"And he needs us like he needs two left legs," Bernard remarked, jerking about in the hammock as he tried to eat ice cream.
"Oh, come now!" said Chrestomanci. "I'd have been sunk without you today."
"I was thinking of the way you found the next Chrestomanci," Bernard said, spooning ice cream off his waistcoat. "You did it when we were just going around in circles."
"Nine-lived enchanters are not easy to find," Chrestomanci explained to Janet. "In the first place, they're very rare, and in the second, they have to use their magic before they can be found. And Cat didn't. We were actually thinking of bringing someone in from another world, when Cat happened to fall into the hands of a clairvoyant. Even then, we only knew where he was, not who. I'd no idea he was Eric Chant, or any relation of mine at all - though I suppose I might have remembered that his parents were cousins, which doubled the chance of their children being witches. And I must confess that Frank Chant wrote to me to say his daughter was a witch and seemed to be using her younger brother in some way. Forgive me, Cat. I ignored that letter because your father had been so very rude when I offered to make sure his children would be born without witchcraft."
"Just as well he was rude, you know," Bernard said.
"Was that what the letters were about?" said Cat.
"I don't understand," said Janet, "why you didn't say anything at all to Cat. Why couldn't you?"
Chrestomanci was still looking vaguely in Cat's direction. Cat could tell he was very wary indeed. "Like this," he said. "Remember we hadn't known one another very long. Cat appears to have no magic at all. Yet his sister works magic far beyond her own abilities, and goes on doing it even when her witchcraft is taken away. What am I to think? Does Cat know what he's doing? If he doesn't, why doesn't he? And if he does know, what is he up to? When Gwendolen removed herself, and nobody mentioned the fact, I hoped some of the answers might emerge. And Cat still does nothing..."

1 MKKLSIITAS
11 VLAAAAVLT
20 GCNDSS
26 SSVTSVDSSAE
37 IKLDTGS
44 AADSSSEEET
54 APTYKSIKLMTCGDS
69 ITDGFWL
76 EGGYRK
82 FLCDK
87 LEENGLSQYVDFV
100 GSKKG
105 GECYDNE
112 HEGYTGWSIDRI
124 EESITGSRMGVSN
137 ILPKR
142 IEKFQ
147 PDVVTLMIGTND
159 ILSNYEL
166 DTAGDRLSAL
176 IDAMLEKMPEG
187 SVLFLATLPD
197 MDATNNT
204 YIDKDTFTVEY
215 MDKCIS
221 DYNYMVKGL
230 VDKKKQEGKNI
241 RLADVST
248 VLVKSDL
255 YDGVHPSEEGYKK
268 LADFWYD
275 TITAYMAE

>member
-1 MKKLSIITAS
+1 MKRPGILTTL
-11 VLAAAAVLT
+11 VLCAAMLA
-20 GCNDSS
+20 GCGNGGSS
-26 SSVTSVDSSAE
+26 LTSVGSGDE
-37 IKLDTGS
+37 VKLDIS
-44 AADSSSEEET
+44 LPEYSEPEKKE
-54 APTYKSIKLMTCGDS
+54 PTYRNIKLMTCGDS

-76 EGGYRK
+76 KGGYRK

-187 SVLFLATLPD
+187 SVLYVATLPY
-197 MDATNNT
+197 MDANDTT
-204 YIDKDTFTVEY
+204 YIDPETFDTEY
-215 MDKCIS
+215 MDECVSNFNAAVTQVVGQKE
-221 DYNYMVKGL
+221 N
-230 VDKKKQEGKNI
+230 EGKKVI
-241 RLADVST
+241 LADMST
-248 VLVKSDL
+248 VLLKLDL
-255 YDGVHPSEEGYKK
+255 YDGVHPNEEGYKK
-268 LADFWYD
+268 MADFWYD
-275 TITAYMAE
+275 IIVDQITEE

"What do you mean, nothing?" said Janet. "There were some fabulous horse chestnuts, and he kept stopping Julia."
"Yes, and I couldn't think what was happening," Julia said, rather ashamed.
Cat felt hurt and uncomfortable. "Leave me alone!" he said, and he stood up. Everyone, even Chrestomanci, went tense. The only person who did not was Janet, and Cat could hardly count her, because she was not used to magic. He found he was trying not to cry, which made him very much ashamed. "Stop treating me so carefully!" he said. "I'm not a fool, or a baby. You're all afraid of me, aren't you? You didn't tell me things and you didn't punish Gwendolen because you were afraid I'd do something dreadful. And I haven't. I don't know how to. I didn't know I could."
"My love, it was just that no one was sure," said Millie.
"Well, be sure now!" said Cat. "The only things I did were by mistake, like coming here in this garden... and turning Euphemia into a frog, I suppose, but I didn't know it was me."
"You're not to worry about that, Eric," said Euphemia from the hillside, where she was sitting with Will Suggins. "It was the shock upset me. I know enchanters are different from us witches. And I'll speak to Mary. I promise."
"Speak to Will Suggins too, while you're at it," said Janet. "Because he's going to turn Cat into a frog in revenge any minute now."
Euphemia bounced around on the hillside to look at Will. "What?" she said.
"What is this, Will?" Chrestomanci asked.
"I laid it on him - for three o'clock, sir," Will Suggins said apprehensively, "if he didn't meet me as a tiger."
Chrestomanci took out a large gold watch. "Hm. It's about due now. If you don't mind my saying so, that was a little foolish of you, Will. Suppose you carry on. Turn Cat into a frog, or yourself into a tiger, or both. I shan't interfere."